A bipartisan vote to condemn Trump's decision and ceasefire negotiations: Here is the latest on Syria

Jeanine Santucci, USA TODAY

WASHINGTON — President Donald Trump is continuing to defend his decision to withdraw U.S. troops from northern Syria, effectively clearing the way for a Turkish attack on American-allied Kurdish forces. On Wednesday, he said Turkey's invasion of Syria is "not our problem."

Trump has called for a ceasefire in the region and announced sanctions on Turkey; meanwhile, critics from all sides of the political aisle are condemning Trump and Turkey President Recep Tayyip Erdogan.

Here are a few key actions coming out of Washington on the Turkey-Syria conflict:

Trump says the Kurds are 'not angels' after calling for a ceasefire

The president has forcefully pushed back on critics' concerns that his decision has left Kurdish forces vulnerable to attack and left open the potential for a resurgence of the Islamic State in the region.

On Wednesday, Trump told reporters of the Kurds, "They're not angels. Go back and take a look." He has previously complained that Kurdish forces did not fight alongside the U.S. in World War II. 

Syria invasion 'not our problem': Trump comments on decision to withdraw troops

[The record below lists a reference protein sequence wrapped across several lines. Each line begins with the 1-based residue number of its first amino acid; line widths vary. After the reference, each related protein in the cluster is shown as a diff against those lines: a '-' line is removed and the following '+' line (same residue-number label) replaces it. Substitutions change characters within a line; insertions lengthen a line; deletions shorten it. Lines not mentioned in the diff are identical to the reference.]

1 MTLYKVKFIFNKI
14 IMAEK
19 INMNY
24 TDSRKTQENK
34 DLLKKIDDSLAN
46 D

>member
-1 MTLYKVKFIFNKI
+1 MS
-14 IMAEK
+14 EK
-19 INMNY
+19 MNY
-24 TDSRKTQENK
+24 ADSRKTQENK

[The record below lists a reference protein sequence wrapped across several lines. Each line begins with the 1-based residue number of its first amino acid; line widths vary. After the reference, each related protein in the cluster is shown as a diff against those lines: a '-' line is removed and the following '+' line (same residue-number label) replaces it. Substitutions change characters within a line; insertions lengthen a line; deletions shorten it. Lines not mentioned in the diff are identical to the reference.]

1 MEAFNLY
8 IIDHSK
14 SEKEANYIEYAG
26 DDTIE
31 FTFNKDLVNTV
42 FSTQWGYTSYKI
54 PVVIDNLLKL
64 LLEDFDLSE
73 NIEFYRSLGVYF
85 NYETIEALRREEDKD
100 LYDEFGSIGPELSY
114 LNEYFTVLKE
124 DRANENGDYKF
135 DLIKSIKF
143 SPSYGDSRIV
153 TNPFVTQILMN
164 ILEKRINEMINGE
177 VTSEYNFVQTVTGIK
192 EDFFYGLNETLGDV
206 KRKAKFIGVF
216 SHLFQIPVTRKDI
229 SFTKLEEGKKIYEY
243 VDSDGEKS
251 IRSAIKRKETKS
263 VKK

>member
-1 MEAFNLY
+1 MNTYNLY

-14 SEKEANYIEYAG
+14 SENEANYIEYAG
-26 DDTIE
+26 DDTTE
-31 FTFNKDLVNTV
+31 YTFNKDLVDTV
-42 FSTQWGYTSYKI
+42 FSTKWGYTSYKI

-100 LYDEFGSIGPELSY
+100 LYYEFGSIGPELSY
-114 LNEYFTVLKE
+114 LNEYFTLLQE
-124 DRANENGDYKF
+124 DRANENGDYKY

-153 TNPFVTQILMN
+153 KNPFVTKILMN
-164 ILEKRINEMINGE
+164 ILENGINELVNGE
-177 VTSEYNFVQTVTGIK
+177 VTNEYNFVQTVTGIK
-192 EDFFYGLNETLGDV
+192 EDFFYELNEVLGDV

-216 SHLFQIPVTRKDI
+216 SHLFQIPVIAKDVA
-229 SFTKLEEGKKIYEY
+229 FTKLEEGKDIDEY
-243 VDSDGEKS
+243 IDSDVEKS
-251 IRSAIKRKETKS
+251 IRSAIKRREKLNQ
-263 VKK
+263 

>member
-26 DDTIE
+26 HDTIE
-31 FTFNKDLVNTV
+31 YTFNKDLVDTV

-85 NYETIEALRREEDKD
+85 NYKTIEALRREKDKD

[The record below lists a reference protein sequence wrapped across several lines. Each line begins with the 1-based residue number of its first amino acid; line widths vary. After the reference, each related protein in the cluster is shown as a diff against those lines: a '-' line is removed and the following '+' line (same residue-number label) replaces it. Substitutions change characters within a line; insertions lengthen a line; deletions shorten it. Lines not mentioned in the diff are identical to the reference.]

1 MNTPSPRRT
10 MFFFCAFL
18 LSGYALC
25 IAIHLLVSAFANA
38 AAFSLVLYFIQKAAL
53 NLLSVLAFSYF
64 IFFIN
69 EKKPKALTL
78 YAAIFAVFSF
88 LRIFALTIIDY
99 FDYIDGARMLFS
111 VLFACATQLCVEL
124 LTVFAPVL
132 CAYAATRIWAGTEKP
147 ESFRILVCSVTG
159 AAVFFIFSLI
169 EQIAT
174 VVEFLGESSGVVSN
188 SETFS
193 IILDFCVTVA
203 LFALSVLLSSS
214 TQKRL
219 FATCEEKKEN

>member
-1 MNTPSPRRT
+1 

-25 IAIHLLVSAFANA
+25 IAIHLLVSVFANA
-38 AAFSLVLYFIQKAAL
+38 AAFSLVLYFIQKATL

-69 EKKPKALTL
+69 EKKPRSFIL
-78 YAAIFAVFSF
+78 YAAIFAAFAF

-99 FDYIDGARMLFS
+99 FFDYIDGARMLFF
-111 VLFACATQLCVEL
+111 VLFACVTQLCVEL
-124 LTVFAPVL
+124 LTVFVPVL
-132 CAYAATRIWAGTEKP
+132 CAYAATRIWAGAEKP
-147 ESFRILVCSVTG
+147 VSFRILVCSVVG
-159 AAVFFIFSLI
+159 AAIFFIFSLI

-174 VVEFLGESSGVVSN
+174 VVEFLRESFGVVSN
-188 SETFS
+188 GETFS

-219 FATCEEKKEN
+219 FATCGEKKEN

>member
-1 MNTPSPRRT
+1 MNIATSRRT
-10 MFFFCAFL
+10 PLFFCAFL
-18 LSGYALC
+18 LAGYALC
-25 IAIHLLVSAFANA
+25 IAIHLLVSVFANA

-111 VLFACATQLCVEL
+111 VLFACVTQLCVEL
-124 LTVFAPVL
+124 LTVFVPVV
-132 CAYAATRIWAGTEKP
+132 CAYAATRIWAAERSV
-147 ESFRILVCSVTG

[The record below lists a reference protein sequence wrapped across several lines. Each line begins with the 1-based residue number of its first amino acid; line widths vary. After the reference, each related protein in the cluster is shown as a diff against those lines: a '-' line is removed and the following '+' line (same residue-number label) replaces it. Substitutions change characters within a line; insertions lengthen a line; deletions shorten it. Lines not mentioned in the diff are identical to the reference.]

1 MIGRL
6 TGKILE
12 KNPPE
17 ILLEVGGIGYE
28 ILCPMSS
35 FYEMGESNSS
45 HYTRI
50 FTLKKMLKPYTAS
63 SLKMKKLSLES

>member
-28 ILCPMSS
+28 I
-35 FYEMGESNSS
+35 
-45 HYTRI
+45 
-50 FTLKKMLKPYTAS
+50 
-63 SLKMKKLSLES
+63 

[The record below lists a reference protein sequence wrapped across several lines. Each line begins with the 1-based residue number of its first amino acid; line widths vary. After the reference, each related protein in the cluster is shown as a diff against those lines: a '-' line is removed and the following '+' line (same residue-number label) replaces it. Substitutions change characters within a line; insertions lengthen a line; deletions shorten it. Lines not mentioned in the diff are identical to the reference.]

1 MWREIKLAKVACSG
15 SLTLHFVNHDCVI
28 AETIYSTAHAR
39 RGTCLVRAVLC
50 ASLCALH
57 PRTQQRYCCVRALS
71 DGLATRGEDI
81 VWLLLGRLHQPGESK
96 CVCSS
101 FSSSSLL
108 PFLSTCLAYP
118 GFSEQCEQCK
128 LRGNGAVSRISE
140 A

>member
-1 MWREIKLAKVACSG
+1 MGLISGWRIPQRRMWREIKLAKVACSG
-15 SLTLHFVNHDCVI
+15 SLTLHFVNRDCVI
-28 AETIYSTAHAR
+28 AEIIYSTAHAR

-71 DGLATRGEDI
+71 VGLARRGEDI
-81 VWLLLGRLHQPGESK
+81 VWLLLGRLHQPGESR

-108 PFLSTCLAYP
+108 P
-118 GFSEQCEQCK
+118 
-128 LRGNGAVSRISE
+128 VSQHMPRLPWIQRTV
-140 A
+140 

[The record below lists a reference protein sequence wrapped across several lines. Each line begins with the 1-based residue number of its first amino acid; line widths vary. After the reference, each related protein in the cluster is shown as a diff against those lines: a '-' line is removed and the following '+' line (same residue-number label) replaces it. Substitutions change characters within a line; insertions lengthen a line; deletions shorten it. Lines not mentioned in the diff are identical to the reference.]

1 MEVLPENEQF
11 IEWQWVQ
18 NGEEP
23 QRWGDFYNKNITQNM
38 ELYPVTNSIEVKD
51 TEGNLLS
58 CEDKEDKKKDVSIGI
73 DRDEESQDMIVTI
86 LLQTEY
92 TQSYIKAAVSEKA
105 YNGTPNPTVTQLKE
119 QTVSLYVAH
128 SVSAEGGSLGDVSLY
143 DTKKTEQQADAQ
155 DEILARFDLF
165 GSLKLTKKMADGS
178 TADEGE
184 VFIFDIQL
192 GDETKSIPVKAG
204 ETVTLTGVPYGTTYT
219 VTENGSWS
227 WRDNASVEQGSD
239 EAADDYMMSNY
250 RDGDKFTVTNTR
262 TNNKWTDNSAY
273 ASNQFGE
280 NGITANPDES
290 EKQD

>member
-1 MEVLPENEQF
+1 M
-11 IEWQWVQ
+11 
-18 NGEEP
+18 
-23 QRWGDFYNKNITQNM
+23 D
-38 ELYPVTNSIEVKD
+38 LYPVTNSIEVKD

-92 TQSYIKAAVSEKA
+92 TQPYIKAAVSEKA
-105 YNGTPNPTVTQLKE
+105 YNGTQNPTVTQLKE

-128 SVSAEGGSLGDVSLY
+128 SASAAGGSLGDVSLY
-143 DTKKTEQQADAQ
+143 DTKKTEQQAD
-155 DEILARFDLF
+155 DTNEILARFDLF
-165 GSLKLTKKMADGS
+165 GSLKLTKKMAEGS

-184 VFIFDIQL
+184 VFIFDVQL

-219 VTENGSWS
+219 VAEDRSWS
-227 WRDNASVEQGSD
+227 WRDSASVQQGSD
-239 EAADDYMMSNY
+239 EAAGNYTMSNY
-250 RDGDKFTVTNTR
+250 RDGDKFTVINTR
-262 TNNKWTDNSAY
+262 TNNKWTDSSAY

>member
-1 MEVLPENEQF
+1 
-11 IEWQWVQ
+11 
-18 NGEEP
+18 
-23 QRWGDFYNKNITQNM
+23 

Trump announced an executive order authorizing sanctions on Turkey Monday, including increased tariffs on steel and a halt to negotiations on a trade deal. Vice President Mike Pence and Treasury Secretary Steve Mnuchin told reporters Monday evening the U.S. sanctioned three Turkish ministers as well as Ankara's department of defense and ministry of energy.

The Trump administration demanded an immediate ceasefire and halt to the Turkish assault on Kurds. 

What we know: The latest on Turkey's offensive in Syria

Pence and Pompeo set to visit Turkey for ceasefire negotiations

Vice President Mike Pence and Secretary of State Mike Pompeo are scheduled to travel to Turkey later on Wednesday to try and negotiate a deal for a ceasefire.

A senior Trump administration official said on Tuesday said that Pence his delegation would use the threat of additional sanctions as leverage in the coming talks with Erdogan's government.

Erdogan initially indicated resistance against talks on a ceasefire with U.S. officials but has since then been willing to participate in a meeting.

"We have every expectation that we will meet with President Erdogan," Pompeo said Wednesday in an interview with Fox News. "We need them to stand down, we need a cease fire, at which point we can begin to put this all back together again."

Vote coming on bipartisan effort to condemn Trump

Also on Wednesday, the House is set to vote on a bipartisan resolution to condemn Trump's decision on Turkey. 

His decision has prompted even some of his closest Republican allies to take a stand against him. Sen. Lindsey Graham has been one of the most outspoken Republicans on the Turkey decision.

“What the president said today is just outrageously dangerous,” Graham said on Wednesday after Trump's comments. “It undercuts Pence and Pompeo. And I don’t agree with his construct that Turkey’s invasion of Syria is of no concern.”